How have you been overcoming budget issues?

The down economy has renewed our respect for every dollar. We’ve looked for cost-saving measures and ways to tighten our belts in areas as large as limiting overtime in our Police and Fire departments to something as small as whether we provide coffee services at City Hall. We’ve taken each area and asked, “What is critical? What is the city using the public’s money for? Do I need it to keep the doors open?” If the answer to that last question is no, we’ve tried to limit those expenses. We also celebrate when we tighten expenses and save dollars, even if they’re small.

As we close out our fiscal year 2010, we have a fund balance of $7.5 million out of a total budget of $18 million. That’s a great percentage of revenues over expenditures, which keeps our reserves strong and will allow for additional capital projects to be completed this year. My philosophy of budgeting is to anticipate revenues conservatively and expenditures liberally. We’ve continued to outsource portions of government that we think are right for outsourcing, particularly in our Public Works department. We’ve also done our best not to acquire depreciating assets (e.g. lawn mowers, dump trucks, etc.).

How does technology fit into your overall strategic vision?

We have embraced technology. We recognize there are roles and tasks that technology is replacing the need for a person to do. We try to implement technology solutions when it makes us better at doing what we do. The explosion of social media has also affected us, especially considering the number of citizens with whom we can now connect. Before, we would have not had those relationships. After the January 2011 ice storm, we provided real-time updates to our citizens about what roads Public Works crews were on, when roads opened and other important news. The feedback we received from our citizens was amazing. With their cell phones, they were able to know when we were going to have plows on their road.

How has the city leveraged GIS?

We use GIS in just about every city department. Public Safety uses it for emergency responses. Every fire hydrant in Milton is plotted with a GIS layer. We’re documenting and inventorying our city infrastructure. Community Development uses GIS for zoning and land use. Finance uses it for tax parcel IDs and acreage. It is truly used across the city.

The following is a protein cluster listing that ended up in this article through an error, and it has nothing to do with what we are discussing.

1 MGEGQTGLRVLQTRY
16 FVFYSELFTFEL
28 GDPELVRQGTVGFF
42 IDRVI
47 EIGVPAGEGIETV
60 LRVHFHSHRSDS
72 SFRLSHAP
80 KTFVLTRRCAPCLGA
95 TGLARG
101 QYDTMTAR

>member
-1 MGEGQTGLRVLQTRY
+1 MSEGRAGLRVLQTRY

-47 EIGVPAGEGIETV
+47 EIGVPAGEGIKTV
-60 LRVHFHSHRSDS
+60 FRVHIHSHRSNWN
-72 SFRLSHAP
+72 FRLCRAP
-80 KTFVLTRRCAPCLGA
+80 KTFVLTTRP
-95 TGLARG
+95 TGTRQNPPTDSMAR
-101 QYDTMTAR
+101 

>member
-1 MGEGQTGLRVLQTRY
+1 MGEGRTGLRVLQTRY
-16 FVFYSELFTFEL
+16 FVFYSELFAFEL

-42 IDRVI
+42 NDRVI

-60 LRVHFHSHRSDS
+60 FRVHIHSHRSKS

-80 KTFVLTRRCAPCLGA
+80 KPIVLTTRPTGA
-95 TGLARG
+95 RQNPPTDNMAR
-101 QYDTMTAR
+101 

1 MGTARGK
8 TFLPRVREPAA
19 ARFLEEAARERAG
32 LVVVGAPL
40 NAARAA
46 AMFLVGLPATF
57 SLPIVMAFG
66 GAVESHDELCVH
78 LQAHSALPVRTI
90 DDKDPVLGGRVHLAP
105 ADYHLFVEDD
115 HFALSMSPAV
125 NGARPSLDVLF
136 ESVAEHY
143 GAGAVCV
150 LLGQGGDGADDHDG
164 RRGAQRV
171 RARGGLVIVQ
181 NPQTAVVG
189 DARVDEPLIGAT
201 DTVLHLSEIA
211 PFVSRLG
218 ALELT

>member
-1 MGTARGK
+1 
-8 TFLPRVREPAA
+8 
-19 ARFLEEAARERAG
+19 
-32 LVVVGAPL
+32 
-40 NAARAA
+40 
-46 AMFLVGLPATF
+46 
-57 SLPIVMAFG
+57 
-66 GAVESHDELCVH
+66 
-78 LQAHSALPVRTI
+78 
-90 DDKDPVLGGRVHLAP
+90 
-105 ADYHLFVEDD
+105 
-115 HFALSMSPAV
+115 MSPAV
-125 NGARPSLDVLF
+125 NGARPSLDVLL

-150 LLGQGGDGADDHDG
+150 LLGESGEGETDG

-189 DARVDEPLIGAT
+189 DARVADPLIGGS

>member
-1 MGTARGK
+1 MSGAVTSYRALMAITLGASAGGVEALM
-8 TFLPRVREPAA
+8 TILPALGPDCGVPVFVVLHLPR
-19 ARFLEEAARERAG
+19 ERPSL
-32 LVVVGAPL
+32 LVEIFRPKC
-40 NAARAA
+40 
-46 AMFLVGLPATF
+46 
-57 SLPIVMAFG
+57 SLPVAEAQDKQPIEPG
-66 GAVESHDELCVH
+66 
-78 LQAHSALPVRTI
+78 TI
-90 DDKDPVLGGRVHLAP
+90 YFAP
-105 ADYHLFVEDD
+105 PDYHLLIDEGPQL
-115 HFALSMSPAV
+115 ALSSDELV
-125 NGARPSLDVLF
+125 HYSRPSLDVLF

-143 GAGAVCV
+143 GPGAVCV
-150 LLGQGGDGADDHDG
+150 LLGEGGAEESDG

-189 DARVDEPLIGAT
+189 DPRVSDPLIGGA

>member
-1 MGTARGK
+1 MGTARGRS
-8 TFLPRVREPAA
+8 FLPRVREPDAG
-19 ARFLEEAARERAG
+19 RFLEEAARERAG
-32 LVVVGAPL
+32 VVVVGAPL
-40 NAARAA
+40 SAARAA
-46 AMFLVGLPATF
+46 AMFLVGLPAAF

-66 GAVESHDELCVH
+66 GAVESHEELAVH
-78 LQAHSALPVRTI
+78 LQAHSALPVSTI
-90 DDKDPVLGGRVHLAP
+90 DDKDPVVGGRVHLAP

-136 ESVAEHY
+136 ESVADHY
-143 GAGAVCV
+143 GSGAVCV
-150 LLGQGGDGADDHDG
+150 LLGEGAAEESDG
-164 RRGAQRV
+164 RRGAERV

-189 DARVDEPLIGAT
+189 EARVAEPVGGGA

We currently don’t have a GIS program in which somebody could go to our website and access public GIS data. They can do that at the county level, but Milton’s data is more accurate because we only have to maintain it for a small portion of the county.

We even leveraged GIS as we were going through our initial ISO rating for the fire department. Inside the cockpit of our fire trucks, our firefighters can pull up what appears to be a satellite image of the location to which they are responding. On the satellite image, they can click on the building and it automatically pulls up building floor plans, hydrant connections and other things that make fire operations smoother, right on their computer.

How do you connect with and learn from other municipalities?

In North Fulton county, we probably have one of the strongest groups of available city and county managers and administrators with whom I’ve ever had the opportunity to work. I can call any of our partner cities for help, and I am lucky to have some pretty experienced managers in this area. As I was contemplating taking this position, one of them told me that if I’m not afraid to ask for help, they were not going to let me fail. That was a powerful statement – somebody who has been in the city manager business for 30 years telling me its okay not to know everything. I rely upon these men and women tremendously.